There is much uncertainty about how long the pandemic will last and how it will alter both the tourism and the housing market.
Temporary border closures and restrictions on mobility have affected international demand for both rental and property purchases. Another question will be whether this decline translates into lower prices.
The confinement produced by the coronavirus already affects tourist rentals, causing owners to opt for long-term rentals in these times of uncertainty.
Moreover, the pandemic has spread asymmetrically: while in Europe it seems to be subsiding, in countries like the United States or Brazil it is in full virulence. These different speeds will be one more factor making a global return to normal difficulty.
Issues such as the possible availability of a vaccine or effective treatment for COVID-19, possible resurgence and how the economy evolves in the “new normal” will also have to be taken into account.
Construction paralysis, new buyer demands
Although it is still early to take stock, the fall in GDP, the increase in unemployment and the fall in disposable income all point to a fall in demand and a decline in prices in the real estate sector.
In addition, the bankruptcy and difficulties of builders and developers due to the crisis and the paralysis in economic activity caused by the pandemic may affect the market for newly-built housing.
The key, which no one knows right now, is when we will be able to return to a situation similar to the one we had before the appearance of COVID-19, with freedom of movement between countries and without having to avoid crowds.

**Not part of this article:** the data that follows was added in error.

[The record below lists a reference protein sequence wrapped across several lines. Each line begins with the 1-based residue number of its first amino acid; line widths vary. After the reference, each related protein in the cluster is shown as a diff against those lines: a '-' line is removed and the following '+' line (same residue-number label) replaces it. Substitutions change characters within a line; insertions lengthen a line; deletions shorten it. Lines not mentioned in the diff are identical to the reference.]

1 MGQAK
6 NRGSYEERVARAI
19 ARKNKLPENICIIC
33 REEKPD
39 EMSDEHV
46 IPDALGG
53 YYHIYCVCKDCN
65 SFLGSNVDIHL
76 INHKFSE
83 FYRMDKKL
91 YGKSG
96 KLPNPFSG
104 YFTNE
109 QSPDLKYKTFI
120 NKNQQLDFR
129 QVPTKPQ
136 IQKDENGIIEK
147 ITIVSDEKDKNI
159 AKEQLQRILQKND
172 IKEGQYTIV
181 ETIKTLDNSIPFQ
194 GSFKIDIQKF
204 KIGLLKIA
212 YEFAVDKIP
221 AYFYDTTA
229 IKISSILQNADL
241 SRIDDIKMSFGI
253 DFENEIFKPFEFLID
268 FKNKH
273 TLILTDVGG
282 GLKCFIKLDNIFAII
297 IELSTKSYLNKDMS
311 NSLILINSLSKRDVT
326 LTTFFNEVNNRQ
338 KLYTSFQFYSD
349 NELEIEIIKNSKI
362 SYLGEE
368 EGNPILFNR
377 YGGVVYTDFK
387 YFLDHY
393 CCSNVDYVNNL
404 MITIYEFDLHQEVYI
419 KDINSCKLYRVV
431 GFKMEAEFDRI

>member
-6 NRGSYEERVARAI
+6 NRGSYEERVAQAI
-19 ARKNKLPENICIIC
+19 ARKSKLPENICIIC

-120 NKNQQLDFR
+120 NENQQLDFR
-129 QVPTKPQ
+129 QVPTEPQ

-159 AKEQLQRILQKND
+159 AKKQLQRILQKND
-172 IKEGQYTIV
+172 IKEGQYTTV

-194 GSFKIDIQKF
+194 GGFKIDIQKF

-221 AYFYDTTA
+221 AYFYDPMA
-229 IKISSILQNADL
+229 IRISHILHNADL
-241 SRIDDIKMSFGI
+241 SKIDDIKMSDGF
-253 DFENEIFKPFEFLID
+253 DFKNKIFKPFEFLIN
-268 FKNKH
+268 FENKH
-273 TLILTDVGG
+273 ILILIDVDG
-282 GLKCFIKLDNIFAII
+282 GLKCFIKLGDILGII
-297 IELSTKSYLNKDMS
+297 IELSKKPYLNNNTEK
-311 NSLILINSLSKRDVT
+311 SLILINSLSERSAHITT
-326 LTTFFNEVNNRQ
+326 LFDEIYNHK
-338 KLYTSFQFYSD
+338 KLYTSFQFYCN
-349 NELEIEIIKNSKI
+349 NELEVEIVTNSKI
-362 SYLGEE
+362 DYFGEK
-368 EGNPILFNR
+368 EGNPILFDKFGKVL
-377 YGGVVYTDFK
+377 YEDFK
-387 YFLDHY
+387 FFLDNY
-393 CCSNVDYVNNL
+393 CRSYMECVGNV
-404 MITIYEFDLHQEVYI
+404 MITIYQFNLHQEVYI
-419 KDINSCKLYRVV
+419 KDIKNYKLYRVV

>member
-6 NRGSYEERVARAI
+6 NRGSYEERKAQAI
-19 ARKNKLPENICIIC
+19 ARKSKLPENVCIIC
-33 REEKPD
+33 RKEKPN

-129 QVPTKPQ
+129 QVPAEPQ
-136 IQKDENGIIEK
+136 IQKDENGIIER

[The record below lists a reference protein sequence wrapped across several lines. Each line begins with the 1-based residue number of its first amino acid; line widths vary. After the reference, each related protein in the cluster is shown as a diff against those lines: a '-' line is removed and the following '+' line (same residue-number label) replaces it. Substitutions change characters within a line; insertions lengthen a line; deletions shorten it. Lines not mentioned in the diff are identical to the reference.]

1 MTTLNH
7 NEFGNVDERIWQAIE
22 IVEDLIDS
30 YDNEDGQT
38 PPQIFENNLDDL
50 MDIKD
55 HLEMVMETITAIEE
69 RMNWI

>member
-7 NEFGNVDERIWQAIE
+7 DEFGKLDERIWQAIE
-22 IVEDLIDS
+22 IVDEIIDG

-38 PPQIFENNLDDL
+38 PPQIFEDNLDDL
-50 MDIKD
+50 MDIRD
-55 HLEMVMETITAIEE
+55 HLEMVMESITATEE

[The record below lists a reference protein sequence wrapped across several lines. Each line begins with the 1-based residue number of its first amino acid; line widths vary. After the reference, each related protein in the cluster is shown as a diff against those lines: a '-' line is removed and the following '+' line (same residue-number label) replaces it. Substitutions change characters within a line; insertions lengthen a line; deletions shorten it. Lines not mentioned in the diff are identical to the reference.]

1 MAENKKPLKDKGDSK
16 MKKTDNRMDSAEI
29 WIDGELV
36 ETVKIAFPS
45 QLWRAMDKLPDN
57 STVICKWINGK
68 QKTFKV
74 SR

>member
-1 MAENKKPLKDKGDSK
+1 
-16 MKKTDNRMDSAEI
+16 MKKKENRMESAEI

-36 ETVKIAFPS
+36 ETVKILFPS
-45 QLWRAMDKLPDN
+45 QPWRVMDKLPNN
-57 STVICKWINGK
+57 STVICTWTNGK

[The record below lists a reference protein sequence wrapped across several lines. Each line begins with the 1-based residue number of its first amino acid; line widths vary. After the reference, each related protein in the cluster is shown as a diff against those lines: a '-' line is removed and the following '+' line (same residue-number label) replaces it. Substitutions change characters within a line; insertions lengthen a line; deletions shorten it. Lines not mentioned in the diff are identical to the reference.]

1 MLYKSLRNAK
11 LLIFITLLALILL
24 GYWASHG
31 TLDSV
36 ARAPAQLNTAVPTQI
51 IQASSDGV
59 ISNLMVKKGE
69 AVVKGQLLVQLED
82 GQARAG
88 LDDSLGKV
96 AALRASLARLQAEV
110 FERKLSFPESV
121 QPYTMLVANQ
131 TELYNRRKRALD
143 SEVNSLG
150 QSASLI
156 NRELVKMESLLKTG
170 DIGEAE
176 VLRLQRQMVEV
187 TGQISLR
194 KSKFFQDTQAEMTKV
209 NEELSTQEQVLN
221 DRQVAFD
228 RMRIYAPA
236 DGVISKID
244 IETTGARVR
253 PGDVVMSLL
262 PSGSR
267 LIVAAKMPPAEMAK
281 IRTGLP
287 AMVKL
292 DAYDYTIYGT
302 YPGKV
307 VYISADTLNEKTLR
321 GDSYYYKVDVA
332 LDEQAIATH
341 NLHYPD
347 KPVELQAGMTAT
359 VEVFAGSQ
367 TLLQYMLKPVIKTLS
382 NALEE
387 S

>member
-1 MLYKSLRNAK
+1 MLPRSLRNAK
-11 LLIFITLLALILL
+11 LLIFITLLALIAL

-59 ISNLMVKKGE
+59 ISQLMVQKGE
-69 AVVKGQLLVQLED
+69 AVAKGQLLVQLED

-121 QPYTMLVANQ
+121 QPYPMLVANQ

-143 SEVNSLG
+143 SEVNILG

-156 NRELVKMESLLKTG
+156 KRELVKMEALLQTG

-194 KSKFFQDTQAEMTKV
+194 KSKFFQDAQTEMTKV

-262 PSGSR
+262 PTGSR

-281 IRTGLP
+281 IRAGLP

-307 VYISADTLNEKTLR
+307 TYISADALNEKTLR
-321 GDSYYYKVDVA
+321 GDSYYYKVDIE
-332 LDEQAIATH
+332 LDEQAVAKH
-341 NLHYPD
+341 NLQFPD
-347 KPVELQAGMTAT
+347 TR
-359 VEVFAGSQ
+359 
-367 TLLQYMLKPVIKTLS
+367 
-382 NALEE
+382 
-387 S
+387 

What is clear is that, after the confinement, new trends in purchases and rentals are going to occur. It is foreseeable that the demand for housing on the outskirts of cities and with gardens, and for residences in the countryside, will increase.
If, in addition, teleworking becomes normalized as a result of this crisis, it is more likely that there will be a move from the usual city housing to less urban or rural environments.
New paradigms for the real estate sector
The real estate sector will have to look for new challenges and market niches. The expansion of the coronavirus, and its effects on social habits, impose new needs on buyers and tenants in search of housing.
On the other hand, due to the increase in online purchases, the pandemic has produced a great boom in the entire logistics sector, which will probably continue beyond the de-escalation. Hence, buildings and land for large distribution platforms may be an investment opportunity within this crisis.
It will also change the way of buying and selling houses and properties through agencies.
Real estate groups are looking to approach the client through all available channels (advertisements, billboards, telephone marketing, social networks…) and accompany them through all stages of the process of buying a home.
There is also a trend towards digitalization in this market (visits to properties through augmented reality, social networks…). Physical visits to properties will be accompanied by hygiene and prevention measures.
Even the design and construction of homes could change after the pandemic, trying to prioritize prevention, redefining common areas, and designing to minimize user contact with surfaces outside their home. In addition to the location of the home, natural light, gardens, teleworking spaces, and balconies and terraces will take on new prominence.